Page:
Turban is a symbol of honour

IN his article “A matter of honour” (Spectrum, Feb 1), Mr Roopinder Singh has mentioned that Maharaja Ranjit Singh gained the Koh-e-noor by exchanging his turban with that of its possessor. This is not correct. The diamond was presented to the Lahore potentate by the deposed king of Kabul, Shah Shuja-ul-Mulk, as a token of gratitude on being rescued by him from his captor, Ata Mohmmad Khan, Governor of Kashmir. However, there is a legend that as a result of exchange of turbans by Nadir Shah, the Persian victor, and the vanquished Delhi monarch, Mohammad Shah, the Koh-e-noor went to the former in the headgear of the latter.

Turban is a symbol of honour. Sikhs show respect to turban. Rahatnamah of Bhai Daya Singh has specified fine for the Sikh, who strips another Sikh of his turban, and the Sikh, who is stripped of his turban, in a quarrel.

Once an envoy of Maharana Pratap, who appeared before Akbar, took off his turban before paying obeisance to him. He clarified that the turban was given to him by the Maharana, who had not submitted to the emperor. Therefore, in order to maintain the dignity of the turban he removed it from his head before bending it in respect. The turban of a highly learned or accomplished man is called “Dastaar-e-Fazeelat” (Turban of honour).





I agree with Mr Roopinder Singh that the turban has always been a symbol of self-respect and national pride for us. The Indian turban has survived innumerable challenges in many foreign countries. Not only the turbans worn by Sikhs but those worn by people of other states have also undergone struggle.

Mahatma Gandhi while in South Africa was twice asked to put off the turban, first in the Magistrate’s Court and then in the Supreme Court of Natal. In the lower court, he defied the orders of the Magistrate and insisted on putting on the turban because he didn’t want to compromise with the self-respect of all Indians. In the Supreme Court of Natal, however, he agreed to put off the turban, as he wanted to reserve his strength to fight “bigger battles” for equality of Indians in South Africa. Indians fighting for their right to wear turban in France must take an inspiration from this instance in Gandhiji’s life.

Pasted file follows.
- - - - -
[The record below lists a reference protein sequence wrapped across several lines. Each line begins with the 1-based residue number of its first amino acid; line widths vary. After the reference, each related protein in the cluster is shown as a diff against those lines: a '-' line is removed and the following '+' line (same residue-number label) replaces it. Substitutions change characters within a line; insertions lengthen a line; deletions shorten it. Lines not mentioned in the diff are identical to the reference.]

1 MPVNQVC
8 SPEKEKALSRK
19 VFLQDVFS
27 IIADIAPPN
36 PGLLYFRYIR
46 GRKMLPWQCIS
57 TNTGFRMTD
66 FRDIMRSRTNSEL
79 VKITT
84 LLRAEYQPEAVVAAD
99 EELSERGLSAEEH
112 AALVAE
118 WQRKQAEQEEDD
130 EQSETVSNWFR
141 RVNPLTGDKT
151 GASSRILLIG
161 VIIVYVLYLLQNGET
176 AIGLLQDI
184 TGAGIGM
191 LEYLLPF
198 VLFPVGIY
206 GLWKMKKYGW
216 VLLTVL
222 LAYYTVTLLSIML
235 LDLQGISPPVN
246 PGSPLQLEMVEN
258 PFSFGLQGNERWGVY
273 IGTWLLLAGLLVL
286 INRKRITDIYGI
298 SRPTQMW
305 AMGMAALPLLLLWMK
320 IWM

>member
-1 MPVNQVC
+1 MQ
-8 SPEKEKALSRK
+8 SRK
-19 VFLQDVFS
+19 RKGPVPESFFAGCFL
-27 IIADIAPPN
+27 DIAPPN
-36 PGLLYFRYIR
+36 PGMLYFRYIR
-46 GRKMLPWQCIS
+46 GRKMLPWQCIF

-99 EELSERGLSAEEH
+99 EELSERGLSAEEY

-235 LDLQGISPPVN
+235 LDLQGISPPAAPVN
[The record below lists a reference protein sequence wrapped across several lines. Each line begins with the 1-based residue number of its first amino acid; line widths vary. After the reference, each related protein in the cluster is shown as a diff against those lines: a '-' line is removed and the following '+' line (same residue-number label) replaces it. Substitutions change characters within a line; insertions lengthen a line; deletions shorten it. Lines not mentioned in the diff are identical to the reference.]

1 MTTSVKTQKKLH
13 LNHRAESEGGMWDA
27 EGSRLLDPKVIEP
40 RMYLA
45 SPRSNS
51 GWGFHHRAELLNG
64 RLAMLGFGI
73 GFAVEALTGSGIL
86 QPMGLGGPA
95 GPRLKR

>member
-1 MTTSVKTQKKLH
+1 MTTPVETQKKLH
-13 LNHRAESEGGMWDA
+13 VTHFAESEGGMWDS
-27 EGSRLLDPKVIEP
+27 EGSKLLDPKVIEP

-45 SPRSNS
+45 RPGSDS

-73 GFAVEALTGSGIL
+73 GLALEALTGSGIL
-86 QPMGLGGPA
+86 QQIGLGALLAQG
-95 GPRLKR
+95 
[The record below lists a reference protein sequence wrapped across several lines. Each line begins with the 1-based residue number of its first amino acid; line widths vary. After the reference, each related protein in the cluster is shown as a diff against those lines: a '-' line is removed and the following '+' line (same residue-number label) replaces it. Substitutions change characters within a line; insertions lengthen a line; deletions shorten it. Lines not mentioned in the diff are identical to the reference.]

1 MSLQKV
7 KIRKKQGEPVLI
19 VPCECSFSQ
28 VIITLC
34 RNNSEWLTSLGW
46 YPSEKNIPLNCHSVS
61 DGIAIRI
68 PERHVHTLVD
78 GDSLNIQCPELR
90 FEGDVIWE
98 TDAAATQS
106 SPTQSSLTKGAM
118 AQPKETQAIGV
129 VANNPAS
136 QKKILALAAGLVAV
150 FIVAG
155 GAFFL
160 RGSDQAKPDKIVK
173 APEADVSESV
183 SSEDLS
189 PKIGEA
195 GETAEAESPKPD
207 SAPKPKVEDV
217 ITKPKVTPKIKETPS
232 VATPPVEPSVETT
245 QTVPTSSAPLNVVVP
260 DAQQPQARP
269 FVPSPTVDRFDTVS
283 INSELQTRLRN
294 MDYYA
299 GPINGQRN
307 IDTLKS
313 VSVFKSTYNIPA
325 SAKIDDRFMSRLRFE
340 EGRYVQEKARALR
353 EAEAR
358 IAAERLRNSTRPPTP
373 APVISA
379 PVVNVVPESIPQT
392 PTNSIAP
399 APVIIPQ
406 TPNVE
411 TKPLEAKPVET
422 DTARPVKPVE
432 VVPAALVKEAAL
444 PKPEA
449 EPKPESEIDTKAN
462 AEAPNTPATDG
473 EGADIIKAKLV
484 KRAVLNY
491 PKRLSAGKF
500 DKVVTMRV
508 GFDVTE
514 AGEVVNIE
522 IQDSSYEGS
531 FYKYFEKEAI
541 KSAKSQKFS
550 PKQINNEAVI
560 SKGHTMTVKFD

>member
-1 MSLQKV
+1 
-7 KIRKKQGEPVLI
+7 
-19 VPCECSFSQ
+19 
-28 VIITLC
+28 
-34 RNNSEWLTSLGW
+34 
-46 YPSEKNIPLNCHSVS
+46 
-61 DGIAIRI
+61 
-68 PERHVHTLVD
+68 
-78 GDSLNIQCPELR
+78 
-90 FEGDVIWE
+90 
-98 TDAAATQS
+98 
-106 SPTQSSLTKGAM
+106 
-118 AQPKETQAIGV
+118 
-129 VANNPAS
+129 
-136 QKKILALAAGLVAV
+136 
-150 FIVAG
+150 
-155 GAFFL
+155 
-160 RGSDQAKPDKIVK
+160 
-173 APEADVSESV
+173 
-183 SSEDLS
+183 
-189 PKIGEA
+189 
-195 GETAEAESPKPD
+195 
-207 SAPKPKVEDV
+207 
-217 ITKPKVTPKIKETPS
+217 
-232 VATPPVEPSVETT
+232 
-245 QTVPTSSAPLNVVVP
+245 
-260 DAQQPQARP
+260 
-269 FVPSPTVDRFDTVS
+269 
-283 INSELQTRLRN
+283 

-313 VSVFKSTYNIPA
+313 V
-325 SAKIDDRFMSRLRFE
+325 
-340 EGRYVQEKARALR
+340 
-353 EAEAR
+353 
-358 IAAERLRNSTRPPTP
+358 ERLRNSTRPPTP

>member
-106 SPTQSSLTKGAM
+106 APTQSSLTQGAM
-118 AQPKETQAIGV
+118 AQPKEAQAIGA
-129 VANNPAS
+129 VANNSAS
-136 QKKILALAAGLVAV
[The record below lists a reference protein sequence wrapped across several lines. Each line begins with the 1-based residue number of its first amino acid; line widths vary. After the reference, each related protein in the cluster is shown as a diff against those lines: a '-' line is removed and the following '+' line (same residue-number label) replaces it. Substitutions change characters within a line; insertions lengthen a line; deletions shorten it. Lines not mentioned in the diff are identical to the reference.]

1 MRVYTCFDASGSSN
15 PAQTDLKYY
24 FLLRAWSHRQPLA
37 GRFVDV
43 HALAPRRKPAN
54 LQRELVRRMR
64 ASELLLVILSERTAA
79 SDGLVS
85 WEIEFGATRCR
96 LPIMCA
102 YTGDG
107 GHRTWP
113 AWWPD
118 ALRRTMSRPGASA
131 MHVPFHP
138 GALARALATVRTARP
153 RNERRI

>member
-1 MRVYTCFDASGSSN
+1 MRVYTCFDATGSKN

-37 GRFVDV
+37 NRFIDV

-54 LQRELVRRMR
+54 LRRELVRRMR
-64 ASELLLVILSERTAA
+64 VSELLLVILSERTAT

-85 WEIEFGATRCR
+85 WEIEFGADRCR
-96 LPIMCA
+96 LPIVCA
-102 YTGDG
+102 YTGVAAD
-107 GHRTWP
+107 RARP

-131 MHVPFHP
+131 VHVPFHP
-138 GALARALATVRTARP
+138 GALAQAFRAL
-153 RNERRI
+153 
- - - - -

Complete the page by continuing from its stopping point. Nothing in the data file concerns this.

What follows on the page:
Creamy layer polishing off quota benefit 

THIS has reference to the article “Quota politics: Diluting the concept of creamy layer” by Dr V. Eshwar Anand (Perspective, Feb 8). The government has no explicit policy on reservation for the Scheduled Castes. Reservation has been extended by successive governments to woo vote banks. But this benefit is being cornered by the affluent sections among the backward classes, otherwise known as the “creamy layer”.

Why has the government not laid down the concept of creamy layer for SCs and STs as in the case of OBCs? The Centre has been sacrificing the talent of the country by bringing people of low calibre in the professional services. Moreover, it is beyond one’s imagination that when a less privileged person is given a job at the expense of a more deserving candidate, why he is again given the benefit of further reservation in service? This practice needs to be scrapped immediately.

Surprisingly, unlike in the states, there is no reservation for ex-servicemen at the Centre. The ex-servicemen leagues have been harping on the issue of One-rank-one-pension. This has no merit and, if granted, it will have to be for all. In 1988, the Supreme Court has ruled that the qualifying service for full pension should be 30 years when retiring age is 55 years, instead of 33 years. But nobody has taken up the ruling of the Supreme Court with the Centre to make it applicable for retiring ex-servicemen.